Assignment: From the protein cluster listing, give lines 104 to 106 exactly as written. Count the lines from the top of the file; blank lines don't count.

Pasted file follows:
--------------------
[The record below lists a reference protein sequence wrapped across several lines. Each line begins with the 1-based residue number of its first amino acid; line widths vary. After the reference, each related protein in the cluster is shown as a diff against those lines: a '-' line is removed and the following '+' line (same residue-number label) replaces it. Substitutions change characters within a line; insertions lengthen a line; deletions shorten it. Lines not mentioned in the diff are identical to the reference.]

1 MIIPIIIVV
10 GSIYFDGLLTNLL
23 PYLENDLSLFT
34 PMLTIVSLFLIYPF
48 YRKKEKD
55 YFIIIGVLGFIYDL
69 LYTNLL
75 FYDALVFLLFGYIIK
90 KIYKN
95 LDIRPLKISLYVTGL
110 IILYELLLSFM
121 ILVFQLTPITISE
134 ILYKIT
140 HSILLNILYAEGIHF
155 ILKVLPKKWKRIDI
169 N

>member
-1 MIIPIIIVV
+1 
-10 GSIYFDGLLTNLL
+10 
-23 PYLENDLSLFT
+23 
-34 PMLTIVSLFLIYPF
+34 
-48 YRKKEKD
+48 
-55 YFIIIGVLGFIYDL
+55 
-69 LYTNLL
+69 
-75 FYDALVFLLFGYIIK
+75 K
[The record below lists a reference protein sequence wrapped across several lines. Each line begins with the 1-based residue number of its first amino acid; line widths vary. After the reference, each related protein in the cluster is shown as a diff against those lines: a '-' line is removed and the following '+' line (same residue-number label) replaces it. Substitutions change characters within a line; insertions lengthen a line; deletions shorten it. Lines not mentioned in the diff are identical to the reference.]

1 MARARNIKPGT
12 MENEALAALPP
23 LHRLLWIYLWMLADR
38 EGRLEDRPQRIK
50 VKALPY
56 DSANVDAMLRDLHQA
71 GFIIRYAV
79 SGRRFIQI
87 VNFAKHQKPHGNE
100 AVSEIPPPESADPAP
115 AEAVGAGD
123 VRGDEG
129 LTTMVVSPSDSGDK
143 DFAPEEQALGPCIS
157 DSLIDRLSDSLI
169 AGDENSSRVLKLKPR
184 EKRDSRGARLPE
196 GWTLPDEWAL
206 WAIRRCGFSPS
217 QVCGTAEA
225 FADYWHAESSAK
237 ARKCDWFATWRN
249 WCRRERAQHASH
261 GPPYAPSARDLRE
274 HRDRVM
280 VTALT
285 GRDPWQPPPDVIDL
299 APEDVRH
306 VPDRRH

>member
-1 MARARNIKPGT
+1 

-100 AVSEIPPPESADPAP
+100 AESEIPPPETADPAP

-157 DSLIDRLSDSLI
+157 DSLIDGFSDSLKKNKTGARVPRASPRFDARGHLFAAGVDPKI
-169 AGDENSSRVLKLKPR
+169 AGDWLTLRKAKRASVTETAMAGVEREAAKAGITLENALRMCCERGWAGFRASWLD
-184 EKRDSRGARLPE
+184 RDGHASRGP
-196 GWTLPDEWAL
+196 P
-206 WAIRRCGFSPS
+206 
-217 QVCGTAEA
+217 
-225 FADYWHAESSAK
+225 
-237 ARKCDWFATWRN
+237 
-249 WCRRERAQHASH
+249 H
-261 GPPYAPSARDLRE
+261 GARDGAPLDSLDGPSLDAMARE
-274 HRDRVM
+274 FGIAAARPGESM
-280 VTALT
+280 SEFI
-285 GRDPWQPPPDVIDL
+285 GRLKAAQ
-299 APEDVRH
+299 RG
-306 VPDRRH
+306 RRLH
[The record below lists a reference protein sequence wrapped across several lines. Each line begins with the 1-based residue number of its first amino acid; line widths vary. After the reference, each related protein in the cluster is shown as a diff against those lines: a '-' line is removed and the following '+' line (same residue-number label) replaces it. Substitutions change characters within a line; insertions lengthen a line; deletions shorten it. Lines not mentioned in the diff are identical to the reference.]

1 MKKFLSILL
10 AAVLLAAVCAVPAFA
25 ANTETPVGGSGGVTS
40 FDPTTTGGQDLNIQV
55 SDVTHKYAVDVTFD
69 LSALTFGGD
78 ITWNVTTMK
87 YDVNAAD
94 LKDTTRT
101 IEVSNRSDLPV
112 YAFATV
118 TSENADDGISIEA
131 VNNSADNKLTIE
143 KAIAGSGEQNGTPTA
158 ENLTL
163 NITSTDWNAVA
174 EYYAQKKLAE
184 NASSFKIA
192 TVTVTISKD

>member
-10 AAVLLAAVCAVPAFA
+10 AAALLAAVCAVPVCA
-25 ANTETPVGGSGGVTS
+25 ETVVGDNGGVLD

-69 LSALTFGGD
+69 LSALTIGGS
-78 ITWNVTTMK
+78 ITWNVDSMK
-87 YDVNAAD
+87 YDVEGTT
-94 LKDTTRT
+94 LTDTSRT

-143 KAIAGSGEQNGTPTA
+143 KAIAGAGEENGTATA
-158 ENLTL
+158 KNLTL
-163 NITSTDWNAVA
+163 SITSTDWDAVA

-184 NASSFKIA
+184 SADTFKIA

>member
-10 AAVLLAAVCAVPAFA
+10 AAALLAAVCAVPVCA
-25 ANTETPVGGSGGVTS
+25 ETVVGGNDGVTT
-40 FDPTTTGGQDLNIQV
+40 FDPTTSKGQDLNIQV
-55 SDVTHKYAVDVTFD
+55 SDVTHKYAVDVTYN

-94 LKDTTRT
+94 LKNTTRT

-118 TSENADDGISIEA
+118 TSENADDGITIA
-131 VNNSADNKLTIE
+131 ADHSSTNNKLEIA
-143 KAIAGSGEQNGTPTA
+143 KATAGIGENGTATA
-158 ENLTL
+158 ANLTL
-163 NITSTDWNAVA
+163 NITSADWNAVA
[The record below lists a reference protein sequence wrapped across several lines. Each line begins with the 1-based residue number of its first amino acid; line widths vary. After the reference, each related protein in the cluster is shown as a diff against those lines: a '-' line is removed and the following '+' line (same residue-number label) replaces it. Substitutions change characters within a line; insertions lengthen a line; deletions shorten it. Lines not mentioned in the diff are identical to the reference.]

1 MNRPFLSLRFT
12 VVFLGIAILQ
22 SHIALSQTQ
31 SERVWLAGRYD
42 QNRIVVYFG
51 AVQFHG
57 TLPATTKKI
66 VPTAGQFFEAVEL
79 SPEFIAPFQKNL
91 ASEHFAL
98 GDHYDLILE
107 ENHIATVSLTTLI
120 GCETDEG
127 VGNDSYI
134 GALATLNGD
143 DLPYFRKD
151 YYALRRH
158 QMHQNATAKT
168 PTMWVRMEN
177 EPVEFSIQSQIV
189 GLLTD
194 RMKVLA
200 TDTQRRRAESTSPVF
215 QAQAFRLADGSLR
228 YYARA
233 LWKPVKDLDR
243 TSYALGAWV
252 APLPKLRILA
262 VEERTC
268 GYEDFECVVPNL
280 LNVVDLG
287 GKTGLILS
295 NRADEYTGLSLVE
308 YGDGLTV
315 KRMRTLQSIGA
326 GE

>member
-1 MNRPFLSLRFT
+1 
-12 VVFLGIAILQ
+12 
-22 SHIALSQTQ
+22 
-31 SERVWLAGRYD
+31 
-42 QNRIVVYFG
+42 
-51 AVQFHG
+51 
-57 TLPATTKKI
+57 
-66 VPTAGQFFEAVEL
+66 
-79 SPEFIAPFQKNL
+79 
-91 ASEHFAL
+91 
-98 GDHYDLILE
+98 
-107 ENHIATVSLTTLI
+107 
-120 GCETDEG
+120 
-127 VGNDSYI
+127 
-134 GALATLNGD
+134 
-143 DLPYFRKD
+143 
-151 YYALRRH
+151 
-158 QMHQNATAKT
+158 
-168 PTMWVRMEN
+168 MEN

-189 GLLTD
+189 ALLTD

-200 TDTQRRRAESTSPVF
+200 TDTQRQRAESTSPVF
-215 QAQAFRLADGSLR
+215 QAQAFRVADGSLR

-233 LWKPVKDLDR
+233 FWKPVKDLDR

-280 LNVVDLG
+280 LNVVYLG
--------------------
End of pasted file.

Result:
40 FDPTTTGGQDLNIQV
55 SDVTHKYAVDVTFD
69 LSALTFGGD